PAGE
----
Zimbabweans scattered outside their home country are constitutionally entitled to vote. But for many Zimbabweans, it is impossible and impractical to go back to vote in Zimbabwe because of the cost of travelling, employment constraints and educational demands. This means most Zimbabweans are disenfranchised. This must not happen. This should not be happening. This has been happening. 

The introduction and implementation of a diaspora vote mechanism can remedy this problem. This is not unusual in the world of politics and mature democracies. For example, South Africa allows any registered voter at the age of or above 18 with a valid South African ID  to vote in national elections.

In addition, many countries such as Canada have mechanisms to ensure that citizens vote abroad. Zimbabwe obtained its independence in 1980; it is irrational to expect Zimbabwe to remain a democratic toddler. It must by now have joined its peers who have democratically matured. A diaspora vote that is credible and fair should be a pillar of the democratic, free and fair Zimbabwe. 

A reader may be tempted to denounce the importance of a diaspora vote but a slight appreciation of the statistics might change this view. Zimbabwe has more than 908,000 emigrants, with 84% of them leaving the country in search of employment and another 5% migrating for education or training.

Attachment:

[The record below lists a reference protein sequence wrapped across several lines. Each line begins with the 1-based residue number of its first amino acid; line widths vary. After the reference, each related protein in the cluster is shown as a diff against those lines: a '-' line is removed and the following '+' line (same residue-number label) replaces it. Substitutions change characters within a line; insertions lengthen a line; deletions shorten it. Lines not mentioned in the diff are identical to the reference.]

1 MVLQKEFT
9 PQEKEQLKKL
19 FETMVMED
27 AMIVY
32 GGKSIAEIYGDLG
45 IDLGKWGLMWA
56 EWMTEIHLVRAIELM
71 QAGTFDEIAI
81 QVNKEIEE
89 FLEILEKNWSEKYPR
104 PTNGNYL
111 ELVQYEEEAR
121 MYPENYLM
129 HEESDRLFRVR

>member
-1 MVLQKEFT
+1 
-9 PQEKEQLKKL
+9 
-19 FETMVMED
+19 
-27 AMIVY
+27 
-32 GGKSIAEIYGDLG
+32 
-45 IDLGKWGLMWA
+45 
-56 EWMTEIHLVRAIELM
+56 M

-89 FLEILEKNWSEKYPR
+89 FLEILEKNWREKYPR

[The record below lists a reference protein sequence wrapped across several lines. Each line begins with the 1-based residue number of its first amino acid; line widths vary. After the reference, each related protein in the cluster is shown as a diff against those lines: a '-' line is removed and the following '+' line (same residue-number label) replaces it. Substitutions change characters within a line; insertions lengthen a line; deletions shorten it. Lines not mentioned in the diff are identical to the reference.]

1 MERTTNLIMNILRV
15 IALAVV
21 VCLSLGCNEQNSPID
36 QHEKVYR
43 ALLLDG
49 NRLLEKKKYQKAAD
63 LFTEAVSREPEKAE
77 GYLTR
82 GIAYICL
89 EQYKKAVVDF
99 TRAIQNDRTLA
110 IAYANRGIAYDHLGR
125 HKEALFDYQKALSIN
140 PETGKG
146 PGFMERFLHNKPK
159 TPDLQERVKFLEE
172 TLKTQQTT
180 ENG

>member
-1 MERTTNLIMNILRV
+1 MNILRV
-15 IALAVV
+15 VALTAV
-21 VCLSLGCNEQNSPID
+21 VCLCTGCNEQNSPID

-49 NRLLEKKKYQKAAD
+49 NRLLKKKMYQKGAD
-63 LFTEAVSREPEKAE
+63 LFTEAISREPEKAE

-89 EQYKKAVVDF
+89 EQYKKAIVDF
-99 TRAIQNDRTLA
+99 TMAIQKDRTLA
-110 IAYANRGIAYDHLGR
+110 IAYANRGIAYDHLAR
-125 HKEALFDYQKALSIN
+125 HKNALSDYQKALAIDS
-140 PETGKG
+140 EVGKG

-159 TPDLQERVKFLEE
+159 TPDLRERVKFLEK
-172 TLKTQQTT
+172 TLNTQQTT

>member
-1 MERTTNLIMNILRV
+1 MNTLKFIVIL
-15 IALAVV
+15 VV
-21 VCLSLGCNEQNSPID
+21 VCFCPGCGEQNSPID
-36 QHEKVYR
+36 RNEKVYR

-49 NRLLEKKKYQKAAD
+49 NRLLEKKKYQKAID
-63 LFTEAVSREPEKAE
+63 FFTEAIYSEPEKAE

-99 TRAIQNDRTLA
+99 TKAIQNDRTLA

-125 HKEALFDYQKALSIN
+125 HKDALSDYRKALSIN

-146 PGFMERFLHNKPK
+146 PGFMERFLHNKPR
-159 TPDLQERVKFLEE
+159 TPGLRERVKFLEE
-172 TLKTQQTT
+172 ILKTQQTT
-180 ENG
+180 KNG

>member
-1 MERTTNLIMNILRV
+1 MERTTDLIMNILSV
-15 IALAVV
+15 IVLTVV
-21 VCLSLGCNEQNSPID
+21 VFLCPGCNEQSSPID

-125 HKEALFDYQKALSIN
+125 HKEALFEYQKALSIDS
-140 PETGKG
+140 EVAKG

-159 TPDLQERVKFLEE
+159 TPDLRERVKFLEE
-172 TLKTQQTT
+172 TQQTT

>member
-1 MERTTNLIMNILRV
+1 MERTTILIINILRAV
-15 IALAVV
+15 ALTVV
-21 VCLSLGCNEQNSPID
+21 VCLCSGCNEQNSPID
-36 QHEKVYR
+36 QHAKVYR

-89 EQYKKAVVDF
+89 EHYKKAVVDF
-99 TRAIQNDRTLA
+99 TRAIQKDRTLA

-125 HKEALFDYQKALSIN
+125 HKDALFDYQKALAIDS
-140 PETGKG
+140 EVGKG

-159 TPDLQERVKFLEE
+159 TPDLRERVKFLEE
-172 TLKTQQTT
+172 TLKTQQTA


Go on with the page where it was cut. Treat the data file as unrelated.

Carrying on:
These numbers do not include those who leave Zimbabwe by illegal means. Zimbabweans are not apathetic, but financial constraints have made it impossible for them to exercise their voting rights from their host nations. It has been alleged that denying diaspora votes Zanu-PF plan is to manipulate polls. In addition, despite increasing demands from opposition leaders and activists, the ruling party has blocked every effort to amend the laws to allow Zimbabweans living abroad to vote.

Now is the right time for Zimbabwe to amend its laws and mandate the Zimbabwe Electoral Commission (ZEC) to implement mechanisms that enable the diaspora to vote. The fact that the right to vote is constitutionally provided should compel the legislature to amend the Electoral Act.

While the adoption of the diaspora vote has the potential to significantly tip the scales in favour of the main opposition party, Zanu-PF need not fear this development, because it too enjoys a strong base of loyal supporters abroad.